As New York continues to waver on enacting overwhelmingly popular legislation that would guarantee working people the right to earn paid sick time, other cities are catching up fast.
Consider Philadelphia, where I had the opportunity to attend an event on earned paid sick leave yesterday. Spurred by advocates from PathWays PA, Women's Way and other members of the Pennsylvania-based Coalition for Healthy Families and Workplaces, policymakers in the City of Brotherly Love are considering their own legislation based on San Francisco's highly successful paid sick leave guarantee
In a recent study, I analyzed Philadelphia's situation and how a law similar to San Francisco's might work there. I found that 210,000 working people in Philadelphia - two out of every five private sector workers in the city - currently lack even a single paid day off to recuperate if they get sick or take care of an ill loved one. As in San Francisco, guaranteeing paid sick time to these workers would not negatively impact Philadelphia's job growth or business growth. The conclusions are broadly similar to the Drum Major Institute's findings regarding New York.
Yet Philly may be moving faster to address a problem that's pressing in both cities. The Philadelphia Inquirer reports that a hearing on paid sick time is expected in Philadelphia this fall. Meanwhile, in New York, the City Council has held multiple hearings, but it's unclear when the bill will come to the floor for a vote.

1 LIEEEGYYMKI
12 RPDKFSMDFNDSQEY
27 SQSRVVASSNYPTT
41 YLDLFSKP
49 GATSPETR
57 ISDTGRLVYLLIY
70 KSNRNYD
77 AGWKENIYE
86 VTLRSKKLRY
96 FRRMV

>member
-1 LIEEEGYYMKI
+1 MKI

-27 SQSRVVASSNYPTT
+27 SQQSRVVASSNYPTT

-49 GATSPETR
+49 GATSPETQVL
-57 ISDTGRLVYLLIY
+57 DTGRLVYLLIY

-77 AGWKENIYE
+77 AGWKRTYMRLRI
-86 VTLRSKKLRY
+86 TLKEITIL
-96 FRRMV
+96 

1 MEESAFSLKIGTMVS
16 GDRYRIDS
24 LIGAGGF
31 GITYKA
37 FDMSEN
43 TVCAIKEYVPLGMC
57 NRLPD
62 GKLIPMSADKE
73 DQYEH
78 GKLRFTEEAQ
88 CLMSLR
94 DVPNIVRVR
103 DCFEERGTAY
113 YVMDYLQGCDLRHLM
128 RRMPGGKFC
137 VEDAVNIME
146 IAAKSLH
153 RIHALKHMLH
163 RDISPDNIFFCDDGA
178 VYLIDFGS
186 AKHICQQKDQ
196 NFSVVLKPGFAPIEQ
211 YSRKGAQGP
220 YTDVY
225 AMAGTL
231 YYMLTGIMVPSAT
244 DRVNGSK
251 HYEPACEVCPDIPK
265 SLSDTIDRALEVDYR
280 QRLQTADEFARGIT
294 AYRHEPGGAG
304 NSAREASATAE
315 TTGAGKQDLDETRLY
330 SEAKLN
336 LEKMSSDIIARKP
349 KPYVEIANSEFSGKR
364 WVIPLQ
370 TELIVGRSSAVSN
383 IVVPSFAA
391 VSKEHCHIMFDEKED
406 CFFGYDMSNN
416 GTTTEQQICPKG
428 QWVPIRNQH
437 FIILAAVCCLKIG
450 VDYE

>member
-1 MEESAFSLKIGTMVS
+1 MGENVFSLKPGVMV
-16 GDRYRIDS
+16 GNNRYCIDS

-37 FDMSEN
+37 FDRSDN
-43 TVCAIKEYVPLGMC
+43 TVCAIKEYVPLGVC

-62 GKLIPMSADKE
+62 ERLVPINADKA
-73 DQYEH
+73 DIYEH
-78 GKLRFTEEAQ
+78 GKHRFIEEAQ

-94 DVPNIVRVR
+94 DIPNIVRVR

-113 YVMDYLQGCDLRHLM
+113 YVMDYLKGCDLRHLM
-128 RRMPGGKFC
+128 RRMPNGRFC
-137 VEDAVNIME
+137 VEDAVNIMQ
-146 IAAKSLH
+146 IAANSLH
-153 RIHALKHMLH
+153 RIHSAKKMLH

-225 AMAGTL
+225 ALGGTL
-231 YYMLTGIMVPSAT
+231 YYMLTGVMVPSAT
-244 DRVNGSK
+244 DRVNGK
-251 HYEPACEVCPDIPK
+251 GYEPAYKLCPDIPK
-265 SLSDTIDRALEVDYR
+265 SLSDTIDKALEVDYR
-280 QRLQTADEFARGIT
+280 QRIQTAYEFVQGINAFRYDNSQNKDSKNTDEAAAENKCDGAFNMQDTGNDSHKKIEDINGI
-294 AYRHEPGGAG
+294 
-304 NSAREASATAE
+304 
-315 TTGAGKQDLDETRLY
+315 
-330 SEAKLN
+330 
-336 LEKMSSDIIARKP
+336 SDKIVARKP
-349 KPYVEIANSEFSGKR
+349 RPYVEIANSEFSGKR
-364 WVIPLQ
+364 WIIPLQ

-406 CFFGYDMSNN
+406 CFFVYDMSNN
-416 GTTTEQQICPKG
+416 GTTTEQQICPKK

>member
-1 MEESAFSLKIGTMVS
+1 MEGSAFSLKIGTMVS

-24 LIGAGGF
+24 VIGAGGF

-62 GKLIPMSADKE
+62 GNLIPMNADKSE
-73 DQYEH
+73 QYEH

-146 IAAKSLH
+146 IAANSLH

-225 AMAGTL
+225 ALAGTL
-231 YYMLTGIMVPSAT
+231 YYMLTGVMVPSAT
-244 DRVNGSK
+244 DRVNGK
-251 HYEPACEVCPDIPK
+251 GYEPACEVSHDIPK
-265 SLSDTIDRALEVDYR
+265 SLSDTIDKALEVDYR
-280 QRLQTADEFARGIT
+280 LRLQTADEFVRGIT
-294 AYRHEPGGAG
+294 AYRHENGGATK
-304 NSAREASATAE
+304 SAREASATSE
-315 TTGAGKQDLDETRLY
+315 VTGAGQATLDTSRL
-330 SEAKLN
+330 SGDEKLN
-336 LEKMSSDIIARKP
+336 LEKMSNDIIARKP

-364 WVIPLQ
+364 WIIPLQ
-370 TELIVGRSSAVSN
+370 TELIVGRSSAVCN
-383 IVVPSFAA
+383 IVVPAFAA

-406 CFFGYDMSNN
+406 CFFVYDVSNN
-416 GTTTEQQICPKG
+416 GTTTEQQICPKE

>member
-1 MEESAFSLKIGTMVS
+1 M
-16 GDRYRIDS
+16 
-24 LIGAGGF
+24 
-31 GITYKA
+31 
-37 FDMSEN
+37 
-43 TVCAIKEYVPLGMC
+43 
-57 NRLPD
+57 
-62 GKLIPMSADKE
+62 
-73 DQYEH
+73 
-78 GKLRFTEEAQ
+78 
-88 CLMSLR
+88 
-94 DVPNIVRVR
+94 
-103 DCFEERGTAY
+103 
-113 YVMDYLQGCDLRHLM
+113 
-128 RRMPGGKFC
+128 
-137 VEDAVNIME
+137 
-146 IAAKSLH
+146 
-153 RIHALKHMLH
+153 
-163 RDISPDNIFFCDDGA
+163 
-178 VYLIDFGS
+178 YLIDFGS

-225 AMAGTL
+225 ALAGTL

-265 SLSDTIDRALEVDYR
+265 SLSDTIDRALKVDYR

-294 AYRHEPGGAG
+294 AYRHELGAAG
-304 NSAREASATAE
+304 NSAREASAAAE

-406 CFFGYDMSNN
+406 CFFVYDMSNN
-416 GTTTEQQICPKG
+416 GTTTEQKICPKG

Councilman William Greenlee, co-sponsor of the Philadelphia bill, offered a sports analogy, insisting that Philadelphia would prove its policy leadership on paid sick time just as the Phillies would surely trounce the Yankees. Will New York stand for that?
In all seriousness, the national movement for paid sick days is growing, and New York risks falling behind cities like Philadelphia and Milwaukee, where the State Supreme Court now stands poised to rule on a paid sick ordinance approved by voters in 2008. As a result, not only will more than a million New Yorkers continue to make do without what most Americans say is a "basic workplace right," but the nation's largest city will miss an opportunity to do something of national importance, setting a powerful policy example for the country as a whole.